Langley Animal Protection Society is asking people to think about the animals in need this holiday season, offering a number of ways to help. (Drew Harkness/Special to Langley Advance Times)

Langley Animal Protection Society is asking people to think about the animals in need this holiday season, offering a number of ways to help. (Drew Harkness/Special to Langley Advance Times)

Santa Paw efforts afoot in Langley this Christmas

Aldergrove animal shelter develops new ways for people to help pets this holiday season

It’s been a challenging year for many in Langley due to the pandemic – including some of the four-legged furry members of society.

For Langley Animal Protection Society, COVID-19 have changed day-to-day operations at the Patti Dale Animal Shelter with all the added safety protocols. As well, many of the fundraising efforts for the non-profit have been altered, explained executive director Jayne Nelson.

The charity isn’t, for instance, able to host its in-person events, such as the annual pet photos with Santa or the fall Furry Tail Endings Gala – which went virtual and still managed to raise $100,000 for the shelter.

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“So, we are having to be extra creative in raising funds to support the animals in our care, as well as to support community outreach programs,” Nelson said, explaining a few new and existing holiday initiatives being undertaken this Christmas.

Back by popular demand, the shelter’s I’ll Be Home for Christmas campaign kicked off last week, and runs until the end of December. This is an adoption-based campaign, where the goal is to empty the shelter by finding every one of the animals a new, forever home before the clock strikes 12 on Christmas Eve, Nelson explained.

“Interestingly, we don’t have many animals to find homes for this year. I think it probably is due to the pandemic,” said Nelson.

“We’ve had such a high interest in adoption of all the animals we’ve had in the shelter this year,” she said, attributing it to the fact that so many people are working from home and in a better position to offer the love and attention needed for a pet.

She’s predicting there will be 35 animals up for adoption this holiday season – predominantly cats, at least four dogs, and even a bird or two (including Gayle the Quail) – compared to 120 adopted out last Christmas.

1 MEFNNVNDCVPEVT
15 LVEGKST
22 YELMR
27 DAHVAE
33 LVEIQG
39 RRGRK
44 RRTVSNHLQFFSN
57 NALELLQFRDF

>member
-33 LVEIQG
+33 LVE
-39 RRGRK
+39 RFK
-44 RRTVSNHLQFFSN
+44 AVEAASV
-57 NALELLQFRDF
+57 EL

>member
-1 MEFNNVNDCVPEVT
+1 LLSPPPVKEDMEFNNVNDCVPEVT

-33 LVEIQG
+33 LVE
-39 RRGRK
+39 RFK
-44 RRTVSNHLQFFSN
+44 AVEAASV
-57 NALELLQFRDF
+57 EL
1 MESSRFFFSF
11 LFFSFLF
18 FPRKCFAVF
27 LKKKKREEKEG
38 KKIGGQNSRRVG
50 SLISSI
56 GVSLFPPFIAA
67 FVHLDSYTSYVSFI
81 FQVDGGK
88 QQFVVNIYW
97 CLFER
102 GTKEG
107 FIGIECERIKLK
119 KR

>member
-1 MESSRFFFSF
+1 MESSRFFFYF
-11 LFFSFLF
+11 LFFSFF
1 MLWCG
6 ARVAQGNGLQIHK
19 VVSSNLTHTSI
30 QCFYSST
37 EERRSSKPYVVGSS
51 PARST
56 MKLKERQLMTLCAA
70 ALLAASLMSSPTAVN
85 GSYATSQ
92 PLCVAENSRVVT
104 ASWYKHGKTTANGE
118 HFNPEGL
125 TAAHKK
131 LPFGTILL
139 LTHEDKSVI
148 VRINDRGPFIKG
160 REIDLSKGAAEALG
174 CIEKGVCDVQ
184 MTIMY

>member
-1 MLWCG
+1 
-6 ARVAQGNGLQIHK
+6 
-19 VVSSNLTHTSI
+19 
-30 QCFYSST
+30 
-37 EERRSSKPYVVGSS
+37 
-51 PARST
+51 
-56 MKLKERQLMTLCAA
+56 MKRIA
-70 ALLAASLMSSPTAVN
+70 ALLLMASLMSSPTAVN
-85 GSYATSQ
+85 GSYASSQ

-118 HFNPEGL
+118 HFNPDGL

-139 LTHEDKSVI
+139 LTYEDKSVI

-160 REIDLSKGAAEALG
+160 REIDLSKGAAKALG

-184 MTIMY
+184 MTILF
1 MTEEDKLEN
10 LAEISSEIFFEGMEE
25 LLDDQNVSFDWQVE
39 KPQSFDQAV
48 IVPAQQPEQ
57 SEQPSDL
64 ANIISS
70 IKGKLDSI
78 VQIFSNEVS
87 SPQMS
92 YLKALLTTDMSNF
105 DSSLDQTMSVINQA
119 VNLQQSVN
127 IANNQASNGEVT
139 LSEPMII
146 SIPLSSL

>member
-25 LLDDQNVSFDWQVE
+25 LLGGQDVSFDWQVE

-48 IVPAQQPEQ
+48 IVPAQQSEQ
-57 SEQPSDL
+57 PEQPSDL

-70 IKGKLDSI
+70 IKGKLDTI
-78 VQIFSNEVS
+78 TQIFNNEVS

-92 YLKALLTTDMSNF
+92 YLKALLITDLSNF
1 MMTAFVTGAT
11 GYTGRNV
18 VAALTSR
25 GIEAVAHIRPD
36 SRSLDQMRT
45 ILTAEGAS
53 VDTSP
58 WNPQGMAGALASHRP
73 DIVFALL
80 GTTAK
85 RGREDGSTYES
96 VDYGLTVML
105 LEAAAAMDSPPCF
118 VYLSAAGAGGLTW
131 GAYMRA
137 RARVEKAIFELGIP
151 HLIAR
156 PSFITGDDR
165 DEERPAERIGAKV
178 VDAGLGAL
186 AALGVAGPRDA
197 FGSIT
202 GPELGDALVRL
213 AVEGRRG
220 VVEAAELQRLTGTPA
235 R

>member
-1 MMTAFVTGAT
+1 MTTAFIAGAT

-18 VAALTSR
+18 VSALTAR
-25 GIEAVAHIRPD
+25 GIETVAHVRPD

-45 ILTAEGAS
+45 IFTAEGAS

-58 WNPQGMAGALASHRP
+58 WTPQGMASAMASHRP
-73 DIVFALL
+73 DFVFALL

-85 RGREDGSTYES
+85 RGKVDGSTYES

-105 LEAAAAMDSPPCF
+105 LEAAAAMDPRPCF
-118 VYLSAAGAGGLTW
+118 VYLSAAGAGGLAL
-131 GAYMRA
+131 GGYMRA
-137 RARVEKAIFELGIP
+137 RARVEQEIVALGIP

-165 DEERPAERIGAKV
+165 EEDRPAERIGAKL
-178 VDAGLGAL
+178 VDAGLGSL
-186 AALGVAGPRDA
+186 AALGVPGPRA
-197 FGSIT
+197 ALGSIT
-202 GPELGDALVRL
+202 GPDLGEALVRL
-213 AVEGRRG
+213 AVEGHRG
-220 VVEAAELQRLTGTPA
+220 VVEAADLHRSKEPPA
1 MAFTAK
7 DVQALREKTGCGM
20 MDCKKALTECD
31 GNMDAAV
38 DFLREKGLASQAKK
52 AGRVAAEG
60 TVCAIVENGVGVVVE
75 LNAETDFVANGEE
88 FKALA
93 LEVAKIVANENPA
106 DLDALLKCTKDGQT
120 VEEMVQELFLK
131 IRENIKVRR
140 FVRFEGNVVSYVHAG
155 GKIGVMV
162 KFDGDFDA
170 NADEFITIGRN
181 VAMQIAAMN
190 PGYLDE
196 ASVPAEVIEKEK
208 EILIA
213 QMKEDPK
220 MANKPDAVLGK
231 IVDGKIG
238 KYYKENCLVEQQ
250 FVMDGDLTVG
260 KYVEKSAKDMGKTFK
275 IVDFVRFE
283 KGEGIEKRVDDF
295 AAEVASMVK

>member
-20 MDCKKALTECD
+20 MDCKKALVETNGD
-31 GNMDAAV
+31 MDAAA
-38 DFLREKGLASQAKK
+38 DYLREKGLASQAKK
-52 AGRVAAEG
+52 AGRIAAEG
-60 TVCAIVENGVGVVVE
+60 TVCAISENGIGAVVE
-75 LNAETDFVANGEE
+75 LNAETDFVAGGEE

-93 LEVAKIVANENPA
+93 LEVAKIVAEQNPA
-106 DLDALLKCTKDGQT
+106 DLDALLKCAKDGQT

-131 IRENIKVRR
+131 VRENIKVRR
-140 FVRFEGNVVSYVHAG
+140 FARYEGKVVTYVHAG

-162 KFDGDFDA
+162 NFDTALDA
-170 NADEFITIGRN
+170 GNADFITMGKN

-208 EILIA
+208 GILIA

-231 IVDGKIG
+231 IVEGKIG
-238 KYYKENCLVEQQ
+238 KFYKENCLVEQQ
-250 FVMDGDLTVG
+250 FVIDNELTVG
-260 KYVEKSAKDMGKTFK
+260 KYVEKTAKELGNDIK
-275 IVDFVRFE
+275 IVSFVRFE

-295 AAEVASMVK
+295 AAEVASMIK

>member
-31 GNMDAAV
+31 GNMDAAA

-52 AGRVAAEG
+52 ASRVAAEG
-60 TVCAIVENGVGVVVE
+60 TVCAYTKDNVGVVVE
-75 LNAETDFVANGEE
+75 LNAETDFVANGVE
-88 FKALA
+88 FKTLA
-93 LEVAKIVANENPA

They’ve already placed 13 of those into homes this holiday season, and Nelson, who is optimistic they’ll find homes for all well before Dec. 24.

“Can you open your heart and home to a shelter animals this holiday season?” she said.

And, in addition to trying to clear the shelter for Christmas, part of this year’s holiday efforts will be spent ensuring that LAPS is providing support to families with pets in the community who are in need.

They are hoping to provide pet stockings to at least 150 Langley families this holiday season: “People in our community whose finances have been impacted by COVID 19, are low-income, or are experiencing homelessness and are struggling to make ends meet,” Nelson explained.

”In addition to providing ongoing support through our Major’s Legacy Fund (providing veterinary care, food, and other basic necessities) this year we wanted to do something special for Christmas. This year for every $50 donation someone makes to our Christmas campaign, we hope to provide a little Christmas cheer with either a cat-themed or dog-themed stocking (donor choice) for a dog or cat in need in our community,” she said.

The stockings will be filled with toys and treats, and each will be accompanied by a bag of food, Nelson elaborated.

Donations for the $50 stocking are being done online: LAPSChristmas.givesmart.com.

Also new this year, LAPS is holding a Christmas auction.

“It’s a great re-use of our gala platform and allows us to host a virtual Christmas wishlist, with items like canned food, toys, heating pads for sick or orphaned kittens, and other supplies needed [at the shelter],” Nelson elaborated.

In addition to the shelter’s Christmas “Santa Paws” wishlist, they’ve incorporated a small art auction that closes Dec. 20, and features artworks are by A.J. Casson and a few paintings by the late Al Colton, an internationally acclaimed artist who called Langley home.

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Each year, the shelter cares for more than 1,600 animals “of all shapes, sizes, and species,” Nelson said. “Thanks for letting them know you care, she concluded, expressing eternal gratitude for the ongoing support LAPS receives from the community every year.

“The holidays are not so much a time to open our presents, but a time to open our hearts,” she said, and her heart overflowing thanks to Langley’s love and generosity.

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Langley Animal Protection Society is asking people to think about the animals in need this holiday season, offering a number of ways to help. (Drew Harkness/Special to Langley Advance Times)

Langley Animal Protection Society is asking people to think about the animals in need this holiday season, offering a number of ways to help. (Drew Harkness/Special to Langley Advance Times)

Langley Animal Protection Society is asking people to think about the animals in need this holiday season, offering a number of ways to help. (Drew Harkness/Special to Langley Advance Times)

Langley Animal Protection Society is asking people to think about the animals in need this holiday season, offering a number of ways to help. (Drew Harkness/Special to Langley Advance Times)

Jayne Nelson Langley Animal Protection Society

Jayne Nelson Langley Animal Protection Society